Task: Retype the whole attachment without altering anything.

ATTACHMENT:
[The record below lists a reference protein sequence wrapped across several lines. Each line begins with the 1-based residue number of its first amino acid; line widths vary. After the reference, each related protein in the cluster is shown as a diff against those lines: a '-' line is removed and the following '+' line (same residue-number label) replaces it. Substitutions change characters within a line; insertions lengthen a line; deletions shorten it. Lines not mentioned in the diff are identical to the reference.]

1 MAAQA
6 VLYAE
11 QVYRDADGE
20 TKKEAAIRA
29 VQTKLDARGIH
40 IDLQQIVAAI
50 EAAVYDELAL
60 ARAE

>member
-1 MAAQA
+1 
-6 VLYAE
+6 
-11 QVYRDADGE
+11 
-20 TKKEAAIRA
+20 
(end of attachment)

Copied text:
[The record below lists a reference protein sequence wrapped across several lines. Each line begins with the 1-based residue number of its first amino acid; line widths vary. After the reference, each related protein in the cluster is shown as a diff against those lines: a '-' line is removed and the following '+' line (same residue-number label) replaces it. Substitutions change characters within a line; insertions lengthen a line; deletions shorten it. Lines not mentioned in the diff are identical to the reference.]

1 MAAQA
6 VLYAE
11 QVYRDADGE
20 TKKEAAIRA
29 VQTKLDARGIH
40 IDLQQIVAAI
50 EAAVYDELAL
60 ARAE

>member
-1 MAAQA
+1 
-6 VLYAE
+6 
-11 QVYRDADGE
+11 
-20 TKKEAAIRA
+20 